an imaginary exercise for all men (and some women too)
I am a man after all.
I would like all the men reading this to indulge me in a little imaginary exercise. Imagine you live in a world where, because of the biological role your gender bestowed on you, you were physically unable to challenge women and you spent most of your adult life growing little people in your body or caring for the little people your body produced. As such, you were somewhat marginalised from the ‘important’ functions of society. While you were seeing to the continuation of the species, the women were out and about, collecting food, building shelters, and also finding time to think and chat, and set up little groups of power and influence.
Then, let’s imagine, some one hundred years ago, some of your kind fought for your right to be included in the decision making, to a limited degree. That’s nice. But your big break comes when a way to control when and if you start growing the little people is discovered. Not only that, but technology makes it possible for the things that had kept you busy looking after the little people to only take up a fraction of the time and effort it previously did. Hurrah, you’re there! You can now fully participate in society and still have some little people if you feel like it. There are even laws that tell the women they have to treat you equally!
Except that, everywhere you look, the women are still in power. Pretty much every head of state is still female – you look at the G20 summit pictures and squint to pick out the one representative of your gender. All the popular gods, all the heads of religion and indeed most of the thought-controlling religious instructors are women. All the power, all of the influence is still in women’s hands. That’s fine though, because generally they treat you real nice. In fact, most women like men so much, they like nothing better than admiring hot male bodies with luscious six packs. When you turn on the TV or look at the rows of magazines, there’s lots for women to enjoy. It’s kind of flattering really because the male form exists to be appreciated – kind of like art. You look at your son and think, he’ll make a really nice husband for a successful woman one day.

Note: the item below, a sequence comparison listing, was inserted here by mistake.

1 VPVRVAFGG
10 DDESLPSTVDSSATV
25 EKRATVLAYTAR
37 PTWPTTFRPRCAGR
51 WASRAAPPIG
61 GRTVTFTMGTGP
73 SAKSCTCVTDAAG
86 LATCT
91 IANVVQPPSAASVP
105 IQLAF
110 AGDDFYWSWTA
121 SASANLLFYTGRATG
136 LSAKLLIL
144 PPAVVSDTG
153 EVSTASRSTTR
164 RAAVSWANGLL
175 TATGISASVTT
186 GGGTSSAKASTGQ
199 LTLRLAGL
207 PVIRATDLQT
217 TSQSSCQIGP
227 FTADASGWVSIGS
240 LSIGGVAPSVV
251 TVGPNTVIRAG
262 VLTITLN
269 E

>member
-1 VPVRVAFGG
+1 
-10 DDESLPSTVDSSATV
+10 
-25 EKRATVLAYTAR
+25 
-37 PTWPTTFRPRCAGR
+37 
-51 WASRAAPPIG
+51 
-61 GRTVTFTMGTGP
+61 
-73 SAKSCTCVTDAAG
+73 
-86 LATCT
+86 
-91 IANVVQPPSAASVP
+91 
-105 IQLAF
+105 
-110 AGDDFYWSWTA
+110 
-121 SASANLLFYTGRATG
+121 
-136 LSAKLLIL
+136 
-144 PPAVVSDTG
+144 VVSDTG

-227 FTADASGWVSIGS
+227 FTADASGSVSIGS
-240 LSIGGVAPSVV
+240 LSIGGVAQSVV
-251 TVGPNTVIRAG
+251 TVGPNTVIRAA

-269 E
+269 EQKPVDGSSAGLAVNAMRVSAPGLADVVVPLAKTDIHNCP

You don’t feel irritated in the slightest – I mean, why would you? There are some of your fellow men who are grumbling away somewhere in the background, but they’re just uptight women-haters, frigid or gay, or just plain ugly.